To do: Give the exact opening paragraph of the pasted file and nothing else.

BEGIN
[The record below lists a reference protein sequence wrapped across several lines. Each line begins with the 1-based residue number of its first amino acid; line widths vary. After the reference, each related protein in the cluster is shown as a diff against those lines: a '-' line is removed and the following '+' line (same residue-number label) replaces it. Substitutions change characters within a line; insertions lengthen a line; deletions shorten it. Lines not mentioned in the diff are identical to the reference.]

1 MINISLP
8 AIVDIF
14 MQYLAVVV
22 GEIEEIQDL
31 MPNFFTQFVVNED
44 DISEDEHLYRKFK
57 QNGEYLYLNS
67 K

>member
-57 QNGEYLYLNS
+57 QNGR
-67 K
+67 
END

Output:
[The record below lists a reference protein sequence wrapped across several lines. Each line begins with the 1-based residue number of its first amino acid; line widths vary. After the reference, each related protein in the cluster is shown as a diff against those lines: a '-' line is removed and the following '+' line (same residue-number label) replaces it. Substitutions change characters within a line; insertions lengthen a line; deletions shorten it. Lines not mentioned in the diff are identical to the reference.]